I mentioned Murray Lorden’s work fairly recently after a game jam game where you play as a werewolf caught my eye. He now has a new free/pay-what-you-want project called Secrets of the Waves [itch.io page] which has you bouncing round the ocean on a treasure hunt. I say bouncing because the current ship is very simple and very bouncy, but I wanted to flag the game up because it has a really lovely sense of place, particularly thanks to the addition of a storm in the mid-section of the game.
It’s not a complex experience from a player point of view. You’re following compass directions until land looms ahead and you find the stone which gives you your next heading, so in some ways it’s just about holding the forward key and maintaining a direction. But between this and Werewolf in the Wild I feel like Lorden has a talent for imparting the key elements of an experience. So Werewolf in the Wild was cool because it had that sense of looking through something else’s eyes. This is cool because there are moments where the storm feels like it has the power to overwhelm or dwarf you, despite the very basic nature of the activities and of the other art assets in the game.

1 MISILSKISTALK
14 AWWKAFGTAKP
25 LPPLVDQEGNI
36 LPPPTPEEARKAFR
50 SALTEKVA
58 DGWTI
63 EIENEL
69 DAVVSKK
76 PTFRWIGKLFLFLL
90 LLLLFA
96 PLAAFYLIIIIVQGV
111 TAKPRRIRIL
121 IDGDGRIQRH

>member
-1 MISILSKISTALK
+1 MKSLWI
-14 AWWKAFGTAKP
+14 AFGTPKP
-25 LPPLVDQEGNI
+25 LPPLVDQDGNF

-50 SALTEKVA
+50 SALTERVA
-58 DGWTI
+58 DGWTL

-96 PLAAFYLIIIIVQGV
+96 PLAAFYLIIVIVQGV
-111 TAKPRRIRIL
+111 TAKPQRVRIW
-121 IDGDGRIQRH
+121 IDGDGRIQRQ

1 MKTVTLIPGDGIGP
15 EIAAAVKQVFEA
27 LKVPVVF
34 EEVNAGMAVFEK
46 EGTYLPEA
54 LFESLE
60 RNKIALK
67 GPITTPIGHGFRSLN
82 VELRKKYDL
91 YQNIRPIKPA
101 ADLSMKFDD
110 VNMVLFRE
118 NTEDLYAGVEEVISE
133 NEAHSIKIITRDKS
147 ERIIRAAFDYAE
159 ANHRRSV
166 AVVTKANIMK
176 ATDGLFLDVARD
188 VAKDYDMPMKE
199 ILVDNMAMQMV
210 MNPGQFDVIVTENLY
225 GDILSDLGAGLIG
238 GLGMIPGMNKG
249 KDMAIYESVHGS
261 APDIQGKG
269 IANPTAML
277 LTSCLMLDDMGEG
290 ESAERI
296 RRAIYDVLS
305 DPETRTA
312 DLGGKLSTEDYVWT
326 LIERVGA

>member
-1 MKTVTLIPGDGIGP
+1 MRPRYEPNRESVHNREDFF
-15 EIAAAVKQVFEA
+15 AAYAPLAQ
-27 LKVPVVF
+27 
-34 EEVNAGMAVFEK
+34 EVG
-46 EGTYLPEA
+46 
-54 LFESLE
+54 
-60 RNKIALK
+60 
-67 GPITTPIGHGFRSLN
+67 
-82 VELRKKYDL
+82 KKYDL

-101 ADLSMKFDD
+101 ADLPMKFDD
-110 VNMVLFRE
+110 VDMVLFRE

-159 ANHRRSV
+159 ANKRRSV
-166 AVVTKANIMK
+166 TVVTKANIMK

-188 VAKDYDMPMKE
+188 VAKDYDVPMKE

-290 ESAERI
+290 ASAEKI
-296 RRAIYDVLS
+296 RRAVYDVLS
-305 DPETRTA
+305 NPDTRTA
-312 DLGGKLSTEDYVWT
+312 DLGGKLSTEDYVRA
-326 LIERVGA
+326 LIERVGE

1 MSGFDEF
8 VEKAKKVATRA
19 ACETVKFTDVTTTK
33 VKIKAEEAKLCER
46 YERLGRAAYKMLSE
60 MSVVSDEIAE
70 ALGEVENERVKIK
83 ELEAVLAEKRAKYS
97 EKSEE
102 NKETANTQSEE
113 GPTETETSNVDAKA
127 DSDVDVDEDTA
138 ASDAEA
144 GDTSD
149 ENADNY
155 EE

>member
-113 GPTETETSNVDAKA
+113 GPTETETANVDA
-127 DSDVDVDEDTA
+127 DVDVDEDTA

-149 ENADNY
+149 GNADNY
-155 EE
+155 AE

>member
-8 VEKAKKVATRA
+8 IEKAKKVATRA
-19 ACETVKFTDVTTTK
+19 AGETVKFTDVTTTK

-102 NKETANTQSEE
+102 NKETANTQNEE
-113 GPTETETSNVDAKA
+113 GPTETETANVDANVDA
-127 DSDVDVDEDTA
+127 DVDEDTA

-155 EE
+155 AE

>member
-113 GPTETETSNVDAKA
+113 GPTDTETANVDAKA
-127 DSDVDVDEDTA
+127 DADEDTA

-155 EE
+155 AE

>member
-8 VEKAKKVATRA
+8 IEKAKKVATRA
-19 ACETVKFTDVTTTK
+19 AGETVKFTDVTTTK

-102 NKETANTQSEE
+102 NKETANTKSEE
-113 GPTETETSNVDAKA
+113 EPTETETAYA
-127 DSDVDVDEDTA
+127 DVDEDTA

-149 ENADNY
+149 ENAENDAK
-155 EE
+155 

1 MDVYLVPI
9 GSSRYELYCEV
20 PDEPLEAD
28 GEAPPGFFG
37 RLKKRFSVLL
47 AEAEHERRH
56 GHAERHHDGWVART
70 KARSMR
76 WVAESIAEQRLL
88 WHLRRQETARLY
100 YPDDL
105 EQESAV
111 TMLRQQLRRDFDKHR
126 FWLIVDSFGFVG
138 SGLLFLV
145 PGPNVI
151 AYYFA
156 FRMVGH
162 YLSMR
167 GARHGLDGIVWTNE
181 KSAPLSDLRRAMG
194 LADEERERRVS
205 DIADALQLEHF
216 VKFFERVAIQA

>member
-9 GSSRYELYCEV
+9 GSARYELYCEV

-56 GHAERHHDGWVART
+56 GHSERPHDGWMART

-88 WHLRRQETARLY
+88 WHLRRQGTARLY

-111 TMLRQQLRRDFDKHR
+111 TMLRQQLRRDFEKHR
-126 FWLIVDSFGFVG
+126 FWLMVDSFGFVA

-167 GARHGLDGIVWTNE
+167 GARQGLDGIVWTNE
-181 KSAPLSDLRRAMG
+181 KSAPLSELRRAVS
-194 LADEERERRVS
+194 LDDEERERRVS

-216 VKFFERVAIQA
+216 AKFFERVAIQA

For me both of these experiences feel more like sketches, honing in on some core elements and slotting them into a framework to see how they fare.
That said, Lorden’s blog explains that he intends to come back to Secrets of the Waves and work on adding or improving some bits:
I’m planning to come back another time and work on…
A new boat model that’s deeper, and can therefore sit in the water better. A cloth sail, and perhaps even proper simulated sailing mechanics, with the player having to catch wind in the sail to move. Detailing the environment with more decorations, trees, grass, ruins, etc. Add more other islands and objects of interest in the ocean.